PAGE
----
Cleveland Really on the Fence With Irving?
Kyrie Irving is the best player in this draft, and the Cleveland Cavaliers have the top pick in the draft. Point guards own this league now, and Cleveland can’t afford to strike out on this pick as they look towards rebuilding their entire post-LeBron future. Derrick Williams is good, as is Enes Kanter (though slightly less so), but neither is on par with Irving.
So why, oh why, isn’t Cleveland just putting Cavs’ fans heads and hearts to rest by saying, “Yes, we’re going to take Irving with the top pick”?
Because they also hold the #4 pick, and keeping their plans a mystery could mean keeping more options open for them at that spot.
Think about it this way—Minnesota really wants to trade the #2 pick, no matter who Cleveland takes. They don’t need Williams and now that they’ve got Rubio, they don’t need Irving either. However, for other teams looking at potentially acquiring that pick, it matters a great deal which player is there. Why would any team trade for the #2, an admittedly pricy pick to barter for, without having any idea what player they’d be acquiring?
If Minnesota can’t trade the pick, then they may opt to pass on Derrick Williams and go for Enes Kanter or Jonas Valanciunas instead. Considering Utah at #3 is hoping to draft some combination of big guy and point guard in this draft, there’s an outside chance that they pass on Williams as well. In that scenario, it’s not impossible that Cleveland could end up with Irving and Williams with the #1 and #4 picks.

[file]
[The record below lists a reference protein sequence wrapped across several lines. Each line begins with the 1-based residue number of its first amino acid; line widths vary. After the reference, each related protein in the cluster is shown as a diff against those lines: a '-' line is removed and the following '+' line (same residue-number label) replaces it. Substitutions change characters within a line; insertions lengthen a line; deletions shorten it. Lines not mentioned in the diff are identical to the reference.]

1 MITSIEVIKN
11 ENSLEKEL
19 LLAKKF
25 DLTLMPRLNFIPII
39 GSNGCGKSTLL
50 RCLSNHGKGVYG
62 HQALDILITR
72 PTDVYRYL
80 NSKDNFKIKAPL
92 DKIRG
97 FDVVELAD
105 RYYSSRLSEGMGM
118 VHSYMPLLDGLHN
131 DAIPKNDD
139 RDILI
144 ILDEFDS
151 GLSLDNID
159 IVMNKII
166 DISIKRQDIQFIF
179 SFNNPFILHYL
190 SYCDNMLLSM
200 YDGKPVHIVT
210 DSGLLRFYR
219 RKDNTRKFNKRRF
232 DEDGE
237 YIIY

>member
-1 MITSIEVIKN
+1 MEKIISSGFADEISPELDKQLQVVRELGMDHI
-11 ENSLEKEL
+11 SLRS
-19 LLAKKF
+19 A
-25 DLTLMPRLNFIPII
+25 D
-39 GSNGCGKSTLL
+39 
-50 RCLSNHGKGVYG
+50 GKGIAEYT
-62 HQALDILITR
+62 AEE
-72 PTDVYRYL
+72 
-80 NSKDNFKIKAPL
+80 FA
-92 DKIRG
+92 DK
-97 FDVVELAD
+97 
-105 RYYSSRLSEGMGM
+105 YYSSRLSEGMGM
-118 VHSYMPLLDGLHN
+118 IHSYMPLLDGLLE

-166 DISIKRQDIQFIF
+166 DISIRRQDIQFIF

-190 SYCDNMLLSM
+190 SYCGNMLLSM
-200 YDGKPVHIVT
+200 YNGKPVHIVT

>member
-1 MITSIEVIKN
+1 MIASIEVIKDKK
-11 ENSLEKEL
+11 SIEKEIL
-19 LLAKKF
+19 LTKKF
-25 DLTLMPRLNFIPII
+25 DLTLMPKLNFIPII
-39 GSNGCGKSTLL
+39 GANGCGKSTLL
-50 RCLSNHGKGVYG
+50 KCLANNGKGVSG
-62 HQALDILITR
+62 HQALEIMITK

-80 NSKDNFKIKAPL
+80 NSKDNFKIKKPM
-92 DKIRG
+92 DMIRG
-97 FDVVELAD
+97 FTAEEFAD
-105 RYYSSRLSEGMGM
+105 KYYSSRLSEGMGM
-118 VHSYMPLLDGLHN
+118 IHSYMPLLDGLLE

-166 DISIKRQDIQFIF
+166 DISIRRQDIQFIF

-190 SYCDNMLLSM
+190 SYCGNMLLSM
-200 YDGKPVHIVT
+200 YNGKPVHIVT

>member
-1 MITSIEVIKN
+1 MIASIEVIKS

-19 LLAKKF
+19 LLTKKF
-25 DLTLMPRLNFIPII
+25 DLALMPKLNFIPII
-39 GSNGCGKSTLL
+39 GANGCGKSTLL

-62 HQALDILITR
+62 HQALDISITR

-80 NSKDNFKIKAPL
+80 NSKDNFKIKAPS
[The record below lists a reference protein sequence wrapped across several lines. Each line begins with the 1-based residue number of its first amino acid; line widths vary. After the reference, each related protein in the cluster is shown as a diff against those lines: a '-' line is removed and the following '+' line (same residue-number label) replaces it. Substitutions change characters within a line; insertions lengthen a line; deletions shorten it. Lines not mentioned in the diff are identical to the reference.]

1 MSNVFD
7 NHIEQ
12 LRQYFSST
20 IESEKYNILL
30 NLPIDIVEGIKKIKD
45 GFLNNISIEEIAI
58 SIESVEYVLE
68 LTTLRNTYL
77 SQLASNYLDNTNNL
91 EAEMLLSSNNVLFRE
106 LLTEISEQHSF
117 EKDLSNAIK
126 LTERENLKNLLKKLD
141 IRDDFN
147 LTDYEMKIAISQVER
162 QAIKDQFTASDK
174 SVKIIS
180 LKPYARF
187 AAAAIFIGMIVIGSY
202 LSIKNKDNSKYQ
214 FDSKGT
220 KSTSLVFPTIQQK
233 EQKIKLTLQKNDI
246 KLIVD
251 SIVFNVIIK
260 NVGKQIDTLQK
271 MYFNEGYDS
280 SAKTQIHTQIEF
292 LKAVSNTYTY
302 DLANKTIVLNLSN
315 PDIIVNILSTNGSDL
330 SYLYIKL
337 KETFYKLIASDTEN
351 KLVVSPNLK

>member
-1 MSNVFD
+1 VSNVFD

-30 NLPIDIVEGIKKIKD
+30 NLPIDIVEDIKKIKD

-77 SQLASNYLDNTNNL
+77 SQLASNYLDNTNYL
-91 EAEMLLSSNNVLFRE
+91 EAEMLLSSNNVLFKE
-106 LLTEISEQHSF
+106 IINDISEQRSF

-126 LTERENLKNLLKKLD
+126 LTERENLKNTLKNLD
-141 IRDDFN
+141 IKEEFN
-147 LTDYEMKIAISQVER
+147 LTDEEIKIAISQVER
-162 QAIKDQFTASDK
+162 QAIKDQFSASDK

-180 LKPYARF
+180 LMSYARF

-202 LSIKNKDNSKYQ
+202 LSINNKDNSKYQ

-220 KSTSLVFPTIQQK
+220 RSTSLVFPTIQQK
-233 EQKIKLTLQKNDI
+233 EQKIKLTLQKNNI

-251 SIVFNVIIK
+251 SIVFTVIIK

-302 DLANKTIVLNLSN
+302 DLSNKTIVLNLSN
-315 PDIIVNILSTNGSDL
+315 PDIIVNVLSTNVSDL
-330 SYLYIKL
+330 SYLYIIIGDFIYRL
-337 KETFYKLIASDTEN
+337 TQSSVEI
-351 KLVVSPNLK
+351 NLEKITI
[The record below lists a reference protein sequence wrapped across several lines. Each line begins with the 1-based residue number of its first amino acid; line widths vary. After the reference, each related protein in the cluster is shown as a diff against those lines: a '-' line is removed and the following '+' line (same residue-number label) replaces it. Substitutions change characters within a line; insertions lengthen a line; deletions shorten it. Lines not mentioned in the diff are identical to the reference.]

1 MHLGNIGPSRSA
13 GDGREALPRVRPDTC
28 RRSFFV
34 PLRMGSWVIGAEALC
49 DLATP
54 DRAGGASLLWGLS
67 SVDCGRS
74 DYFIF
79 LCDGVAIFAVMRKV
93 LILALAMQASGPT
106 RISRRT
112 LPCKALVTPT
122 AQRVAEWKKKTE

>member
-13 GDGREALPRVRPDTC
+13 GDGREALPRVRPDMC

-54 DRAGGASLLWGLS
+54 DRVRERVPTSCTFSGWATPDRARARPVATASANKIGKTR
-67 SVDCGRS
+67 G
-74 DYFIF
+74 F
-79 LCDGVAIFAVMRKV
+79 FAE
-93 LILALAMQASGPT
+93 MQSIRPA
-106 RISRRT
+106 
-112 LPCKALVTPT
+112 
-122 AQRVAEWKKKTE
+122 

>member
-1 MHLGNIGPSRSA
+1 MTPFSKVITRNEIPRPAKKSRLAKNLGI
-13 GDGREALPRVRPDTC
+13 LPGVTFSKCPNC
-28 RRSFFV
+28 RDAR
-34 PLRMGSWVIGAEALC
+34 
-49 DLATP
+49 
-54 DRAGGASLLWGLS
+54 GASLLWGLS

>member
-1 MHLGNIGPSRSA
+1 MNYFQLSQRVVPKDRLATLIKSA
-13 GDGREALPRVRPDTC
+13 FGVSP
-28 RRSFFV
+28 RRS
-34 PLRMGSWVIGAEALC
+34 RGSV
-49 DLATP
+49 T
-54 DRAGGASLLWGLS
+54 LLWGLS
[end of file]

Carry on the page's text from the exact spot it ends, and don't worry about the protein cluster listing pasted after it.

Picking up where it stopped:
It’s not likely that will happen, obviously, but it’s certainly more likely in that scenario than it would be if the Cavs just came out and announced they’d be taking Irving. Then teams would have five days to make their bids for Derrick Williams, and suddenly it’s a very different-looking draft for the Cavaliers.
This entire we-don’t-know-who-we’re-drafting-yet routine is just a poker face. No one really thinks they’re taking anyone but Irving, but the uncertainty Cleveland is creating only keeps options open for them and frustrates everybody else’s plans for Thursday night. That’s the team with the top pick’s job. That’s the advantage of having it.
Biyombo’s Bust Potential